I make plans that I hope will please God because I honestly desire to honor Him and help others. Meanwhile, God patiently waits for me to surrender completely to Him and learn how to live His way, not mine.
I have been very sick for a long time. In hopes I was progressively getting better, I pursued a coveted position with an elite teaching organization and got so close to making the final cut. So close, making the second to last cut in the top twelve percent, but not close enough. My health and economic status were the deterrents. Regardless, it was God's hand that prevented me from making that final cut. It would have been disastrous for the organization, students, and myself had I made that final cut.
Wanting to be helpful to others using my teaching skills, I made a few teaching videos and a resource website and planned to make more videos to help parents, teachers, and students in the early stages of the stay-at-home orders associated with COVID-19. I took advantage of less-sick days to work on this to feel like I was still contributing something.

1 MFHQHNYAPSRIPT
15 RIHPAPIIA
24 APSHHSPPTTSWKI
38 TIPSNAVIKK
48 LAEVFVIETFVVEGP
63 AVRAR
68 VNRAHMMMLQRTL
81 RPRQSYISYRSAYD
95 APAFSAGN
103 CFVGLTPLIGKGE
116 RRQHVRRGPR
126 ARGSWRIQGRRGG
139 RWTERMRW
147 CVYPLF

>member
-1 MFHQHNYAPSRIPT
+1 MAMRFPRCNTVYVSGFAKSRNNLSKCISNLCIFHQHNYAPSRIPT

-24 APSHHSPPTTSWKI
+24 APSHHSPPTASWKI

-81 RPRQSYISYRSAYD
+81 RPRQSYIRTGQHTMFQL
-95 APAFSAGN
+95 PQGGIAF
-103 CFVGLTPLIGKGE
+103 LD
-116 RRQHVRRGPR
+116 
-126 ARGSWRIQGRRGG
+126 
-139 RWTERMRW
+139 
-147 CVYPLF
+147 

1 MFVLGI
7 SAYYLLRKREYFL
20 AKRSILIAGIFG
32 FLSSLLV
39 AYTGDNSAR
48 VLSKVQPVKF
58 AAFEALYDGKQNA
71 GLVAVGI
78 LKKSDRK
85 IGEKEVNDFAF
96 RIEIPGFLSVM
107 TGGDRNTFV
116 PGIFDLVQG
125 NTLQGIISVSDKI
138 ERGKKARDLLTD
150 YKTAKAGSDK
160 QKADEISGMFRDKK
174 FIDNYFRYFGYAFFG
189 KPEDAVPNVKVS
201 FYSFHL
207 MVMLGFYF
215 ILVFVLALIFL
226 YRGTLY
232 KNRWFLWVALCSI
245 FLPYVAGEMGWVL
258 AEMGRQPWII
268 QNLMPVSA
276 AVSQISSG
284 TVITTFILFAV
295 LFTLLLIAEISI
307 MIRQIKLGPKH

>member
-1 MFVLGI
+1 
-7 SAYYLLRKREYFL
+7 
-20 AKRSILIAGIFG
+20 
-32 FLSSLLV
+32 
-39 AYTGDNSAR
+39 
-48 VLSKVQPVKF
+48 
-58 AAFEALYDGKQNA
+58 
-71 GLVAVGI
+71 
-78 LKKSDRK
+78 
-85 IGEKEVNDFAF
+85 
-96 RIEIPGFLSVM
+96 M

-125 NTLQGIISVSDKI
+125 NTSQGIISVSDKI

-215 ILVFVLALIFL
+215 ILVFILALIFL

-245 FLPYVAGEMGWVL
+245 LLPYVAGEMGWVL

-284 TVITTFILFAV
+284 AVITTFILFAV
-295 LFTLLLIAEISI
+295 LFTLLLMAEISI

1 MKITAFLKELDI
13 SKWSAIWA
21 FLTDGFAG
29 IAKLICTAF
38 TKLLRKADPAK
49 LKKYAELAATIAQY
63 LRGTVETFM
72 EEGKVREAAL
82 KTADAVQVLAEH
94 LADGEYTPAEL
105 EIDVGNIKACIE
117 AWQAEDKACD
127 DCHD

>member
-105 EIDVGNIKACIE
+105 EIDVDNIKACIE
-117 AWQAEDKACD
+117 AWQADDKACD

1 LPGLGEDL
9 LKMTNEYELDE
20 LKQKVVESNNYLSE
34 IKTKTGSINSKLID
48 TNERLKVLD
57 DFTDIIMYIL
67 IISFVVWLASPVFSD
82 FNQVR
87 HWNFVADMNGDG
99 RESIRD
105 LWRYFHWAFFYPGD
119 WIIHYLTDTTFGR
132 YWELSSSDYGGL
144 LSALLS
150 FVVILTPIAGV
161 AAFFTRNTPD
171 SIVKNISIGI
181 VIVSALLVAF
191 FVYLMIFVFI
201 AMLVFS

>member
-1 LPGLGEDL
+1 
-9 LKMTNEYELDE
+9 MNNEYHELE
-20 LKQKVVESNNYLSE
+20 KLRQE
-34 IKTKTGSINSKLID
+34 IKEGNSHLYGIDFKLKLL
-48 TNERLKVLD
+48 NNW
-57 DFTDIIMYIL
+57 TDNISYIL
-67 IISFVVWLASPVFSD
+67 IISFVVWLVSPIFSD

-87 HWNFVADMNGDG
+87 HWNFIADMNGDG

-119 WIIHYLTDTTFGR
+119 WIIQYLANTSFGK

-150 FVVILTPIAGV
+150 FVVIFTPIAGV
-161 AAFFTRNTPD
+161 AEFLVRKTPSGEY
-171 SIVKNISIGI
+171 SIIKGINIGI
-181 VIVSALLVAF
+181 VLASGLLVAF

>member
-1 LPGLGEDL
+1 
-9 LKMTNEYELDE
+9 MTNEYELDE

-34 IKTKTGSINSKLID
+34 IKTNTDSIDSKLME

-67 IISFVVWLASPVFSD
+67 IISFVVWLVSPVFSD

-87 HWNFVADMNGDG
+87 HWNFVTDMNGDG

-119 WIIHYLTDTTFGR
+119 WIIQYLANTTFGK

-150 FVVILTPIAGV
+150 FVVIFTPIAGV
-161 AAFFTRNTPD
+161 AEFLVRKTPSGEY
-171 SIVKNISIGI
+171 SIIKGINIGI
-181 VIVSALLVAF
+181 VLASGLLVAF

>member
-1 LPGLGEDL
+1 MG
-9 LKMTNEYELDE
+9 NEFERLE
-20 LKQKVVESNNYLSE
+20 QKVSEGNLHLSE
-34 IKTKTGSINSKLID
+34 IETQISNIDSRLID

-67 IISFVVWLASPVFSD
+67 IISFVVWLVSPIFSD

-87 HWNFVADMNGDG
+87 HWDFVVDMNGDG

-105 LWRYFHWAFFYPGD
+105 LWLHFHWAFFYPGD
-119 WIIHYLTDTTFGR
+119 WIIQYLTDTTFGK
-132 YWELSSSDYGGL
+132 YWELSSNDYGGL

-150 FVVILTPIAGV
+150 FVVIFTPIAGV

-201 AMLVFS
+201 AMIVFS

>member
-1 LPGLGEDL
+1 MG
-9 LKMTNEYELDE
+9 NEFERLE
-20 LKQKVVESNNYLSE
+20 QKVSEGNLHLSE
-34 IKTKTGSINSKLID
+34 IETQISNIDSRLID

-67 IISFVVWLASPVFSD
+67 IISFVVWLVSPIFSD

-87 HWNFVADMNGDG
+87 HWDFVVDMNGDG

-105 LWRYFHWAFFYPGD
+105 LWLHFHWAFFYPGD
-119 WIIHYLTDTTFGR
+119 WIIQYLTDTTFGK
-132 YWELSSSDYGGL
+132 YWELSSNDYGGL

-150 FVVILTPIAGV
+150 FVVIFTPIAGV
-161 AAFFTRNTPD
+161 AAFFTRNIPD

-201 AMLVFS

I continued doing things my way though my health started to significantly decline again the week before I found out I didn't make the cut with TFA. I applied to an online teaching job and got to the final stage. My computer crashed the day of my final stage. I was going after this job though my health was still declining, and at least 80% of the time, I cannot talk! I try to talk but have so much inflammation in my esophagus, bronchial tubes, and lungs that I can hardly breathe, and I shake and sound like a goat more than a human. It's quite humorous but also alarming and frustrating.